The pirate flag soon became the official emblem of Britain’s silent service.

Here’s how ancient Romans built perfectly straight, crazy long roads
The British submarine HMS Utmost showing off their Jolly Roger in February 1942. The markings on the flag indicate the boat’s achievements: nine ships torpedoed (including one warship), eight ‘cloak and dagger’ operations, one target destroyed by gunfire, and one at-sea rescue. (Imperial War Museum)

The 1982 sinking of the Argentine General Belgrano was only the second instance of a submarine sinking a surface ship since the end of World War II.

Here’s how ancient Romans built perfectly straight, crazy long roads
The General Belgrano listing as all hands abandon ship. (Imperial War Museum)

Argentinian sailors reported a “fireball” shooting up through the ship, which means it was not cleared for action. If the crew was ready for a fight, ideally, the ship’s doors and hatches would have been sealed to keep out fire and water, author Larry Bond wrote in his book “Crash Dive,” which covers the incident.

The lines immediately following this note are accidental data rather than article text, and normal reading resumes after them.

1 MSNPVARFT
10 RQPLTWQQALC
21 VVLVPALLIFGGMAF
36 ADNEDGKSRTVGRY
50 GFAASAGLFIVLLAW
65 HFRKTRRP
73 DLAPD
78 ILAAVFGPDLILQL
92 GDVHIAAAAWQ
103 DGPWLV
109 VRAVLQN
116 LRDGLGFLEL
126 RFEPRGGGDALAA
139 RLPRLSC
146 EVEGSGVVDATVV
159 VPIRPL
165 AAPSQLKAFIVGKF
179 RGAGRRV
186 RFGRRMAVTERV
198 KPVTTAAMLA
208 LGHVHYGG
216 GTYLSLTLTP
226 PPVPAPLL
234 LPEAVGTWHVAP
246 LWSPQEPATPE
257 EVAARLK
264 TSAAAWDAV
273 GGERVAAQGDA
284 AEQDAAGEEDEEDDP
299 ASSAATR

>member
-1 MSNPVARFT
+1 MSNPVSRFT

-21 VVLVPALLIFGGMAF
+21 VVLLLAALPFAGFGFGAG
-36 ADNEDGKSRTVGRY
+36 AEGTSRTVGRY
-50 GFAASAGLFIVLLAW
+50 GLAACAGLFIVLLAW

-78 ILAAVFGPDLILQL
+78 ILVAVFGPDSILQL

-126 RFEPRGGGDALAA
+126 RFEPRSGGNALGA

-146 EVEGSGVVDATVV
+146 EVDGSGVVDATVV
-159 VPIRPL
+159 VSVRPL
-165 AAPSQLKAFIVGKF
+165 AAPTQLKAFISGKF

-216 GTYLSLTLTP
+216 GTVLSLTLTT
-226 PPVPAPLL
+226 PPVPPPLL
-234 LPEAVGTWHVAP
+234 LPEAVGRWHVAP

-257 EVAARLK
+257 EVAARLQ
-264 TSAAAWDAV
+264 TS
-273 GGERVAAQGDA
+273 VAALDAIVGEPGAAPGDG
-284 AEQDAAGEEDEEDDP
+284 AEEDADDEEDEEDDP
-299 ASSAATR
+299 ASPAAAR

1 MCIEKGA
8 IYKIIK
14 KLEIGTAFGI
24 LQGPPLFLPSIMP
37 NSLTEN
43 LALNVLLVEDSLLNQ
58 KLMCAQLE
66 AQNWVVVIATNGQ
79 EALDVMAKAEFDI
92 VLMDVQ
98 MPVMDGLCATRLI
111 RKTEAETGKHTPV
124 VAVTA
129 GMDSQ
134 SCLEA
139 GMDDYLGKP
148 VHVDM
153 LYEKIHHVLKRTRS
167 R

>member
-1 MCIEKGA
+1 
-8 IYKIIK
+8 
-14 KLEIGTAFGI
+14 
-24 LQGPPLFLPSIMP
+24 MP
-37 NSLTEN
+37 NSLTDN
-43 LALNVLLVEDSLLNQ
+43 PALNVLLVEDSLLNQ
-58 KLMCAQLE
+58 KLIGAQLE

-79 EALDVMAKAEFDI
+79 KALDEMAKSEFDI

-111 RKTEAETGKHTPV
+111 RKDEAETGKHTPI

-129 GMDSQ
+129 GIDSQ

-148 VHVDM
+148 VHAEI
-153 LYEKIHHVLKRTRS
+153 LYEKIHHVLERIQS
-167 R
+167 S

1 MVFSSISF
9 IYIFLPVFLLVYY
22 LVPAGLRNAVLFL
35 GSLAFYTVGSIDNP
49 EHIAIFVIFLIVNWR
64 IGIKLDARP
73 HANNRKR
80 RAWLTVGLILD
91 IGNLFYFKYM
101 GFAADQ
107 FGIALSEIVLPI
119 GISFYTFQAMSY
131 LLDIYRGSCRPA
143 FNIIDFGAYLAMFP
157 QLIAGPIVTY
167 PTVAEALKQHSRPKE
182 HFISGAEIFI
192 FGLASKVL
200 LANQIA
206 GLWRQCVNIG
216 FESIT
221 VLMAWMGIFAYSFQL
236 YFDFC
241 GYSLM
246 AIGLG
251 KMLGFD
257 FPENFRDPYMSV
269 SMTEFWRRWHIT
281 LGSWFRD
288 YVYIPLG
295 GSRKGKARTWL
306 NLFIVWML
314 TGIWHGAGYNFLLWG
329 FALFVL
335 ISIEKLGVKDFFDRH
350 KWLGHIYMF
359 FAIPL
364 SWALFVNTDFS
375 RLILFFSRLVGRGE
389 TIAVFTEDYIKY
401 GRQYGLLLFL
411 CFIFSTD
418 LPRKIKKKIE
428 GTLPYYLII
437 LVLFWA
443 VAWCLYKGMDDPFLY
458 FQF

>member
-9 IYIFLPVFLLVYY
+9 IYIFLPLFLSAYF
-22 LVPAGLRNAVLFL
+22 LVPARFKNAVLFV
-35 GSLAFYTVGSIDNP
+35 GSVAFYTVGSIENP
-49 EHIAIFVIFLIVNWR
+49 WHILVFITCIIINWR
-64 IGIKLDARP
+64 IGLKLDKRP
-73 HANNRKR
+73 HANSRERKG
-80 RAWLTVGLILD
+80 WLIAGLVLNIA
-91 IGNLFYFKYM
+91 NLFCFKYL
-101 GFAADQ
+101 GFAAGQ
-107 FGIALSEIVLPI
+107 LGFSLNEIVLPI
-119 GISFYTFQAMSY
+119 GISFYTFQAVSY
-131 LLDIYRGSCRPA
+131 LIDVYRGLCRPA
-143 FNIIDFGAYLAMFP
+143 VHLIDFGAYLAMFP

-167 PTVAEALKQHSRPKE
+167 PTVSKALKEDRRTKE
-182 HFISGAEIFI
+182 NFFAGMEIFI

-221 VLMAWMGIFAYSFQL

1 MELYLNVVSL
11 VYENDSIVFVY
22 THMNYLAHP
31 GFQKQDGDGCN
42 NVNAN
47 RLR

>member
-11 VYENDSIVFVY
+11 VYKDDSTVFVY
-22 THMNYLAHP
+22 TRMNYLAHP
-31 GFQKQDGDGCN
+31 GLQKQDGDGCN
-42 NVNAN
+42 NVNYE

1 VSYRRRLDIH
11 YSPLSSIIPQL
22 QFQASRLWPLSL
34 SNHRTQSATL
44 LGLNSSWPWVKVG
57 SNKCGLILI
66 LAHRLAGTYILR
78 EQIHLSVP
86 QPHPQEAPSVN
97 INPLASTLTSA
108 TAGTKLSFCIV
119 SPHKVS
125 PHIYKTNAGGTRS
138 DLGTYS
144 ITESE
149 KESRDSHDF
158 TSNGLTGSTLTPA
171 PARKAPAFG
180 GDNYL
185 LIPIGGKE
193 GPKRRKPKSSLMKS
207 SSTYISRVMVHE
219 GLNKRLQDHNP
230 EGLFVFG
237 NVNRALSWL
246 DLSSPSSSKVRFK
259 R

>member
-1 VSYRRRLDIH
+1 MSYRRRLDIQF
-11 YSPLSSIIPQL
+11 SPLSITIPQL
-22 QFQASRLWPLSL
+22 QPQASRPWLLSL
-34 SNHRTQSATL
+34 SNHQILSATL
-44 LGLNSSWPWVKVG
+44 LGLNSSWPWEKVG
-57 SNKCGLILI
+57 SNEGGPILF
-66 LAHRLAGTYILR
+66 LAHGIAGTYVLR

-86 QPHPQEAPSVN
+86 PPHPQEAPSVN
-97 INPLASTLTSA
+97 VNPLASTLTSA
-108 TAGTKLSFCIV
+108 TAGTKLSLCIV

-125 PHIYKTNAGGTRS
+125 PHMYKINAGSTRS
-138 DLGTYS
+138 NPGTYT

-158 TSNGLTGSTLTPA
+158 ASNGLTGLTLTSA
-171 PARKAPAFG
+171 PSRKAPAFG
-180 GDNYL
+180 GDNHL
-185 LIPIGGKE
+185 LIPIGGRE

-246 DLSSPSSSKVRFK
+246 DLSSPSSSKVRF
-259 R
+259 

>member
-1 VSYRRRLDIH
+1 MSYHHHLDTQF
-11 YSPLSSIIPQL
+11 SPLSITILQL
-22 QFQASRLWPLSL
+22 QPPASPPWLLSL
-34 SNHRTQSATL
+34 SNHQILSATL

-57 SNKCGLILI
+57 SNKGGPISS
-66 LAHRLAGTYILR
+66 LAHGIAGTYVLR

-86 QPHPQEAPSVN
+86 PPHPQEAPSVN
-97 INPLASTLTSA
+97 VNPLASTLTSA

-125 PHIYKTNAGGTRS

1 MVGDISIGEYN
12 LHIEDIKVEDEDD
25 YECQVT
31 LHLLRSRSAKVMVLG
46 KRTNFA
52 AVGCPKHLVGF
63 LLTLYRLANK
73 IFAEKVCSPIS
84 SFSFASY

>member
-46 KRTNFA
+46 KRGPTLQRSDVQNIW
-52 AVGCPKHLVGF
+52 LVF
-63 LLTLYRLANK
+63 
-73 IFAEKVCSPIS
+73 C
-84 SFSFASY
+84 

Here’s how ancient Romans built perfectly straight, crazy long roads
The Conqueror’s Jolly Roger, featuring an atom for being the only nuclear sub with a kill, crossed torpedoes for the torpedo kill, a dagger indicating a cloak-and-dagger operation, and the outline of a cruiser for what kind of ship was sunk. (Royal Navy Submarine Museum)

The Royal Navy’s Cmdr. Chris Wreford-Brown, the captain of the Conqueror, later said of the sinking:

“The Royal Navy spent 13 years preparing me for such an occasion. It would have been regarded as extremely dreary if I had fouled it up.”

Ships from Argentina and neighboring Chile rescued 772 men over the next two days. The attack killed 321 sailors and two civilians.

The Argentine Navy returned to port and was largely out of the rest of the war.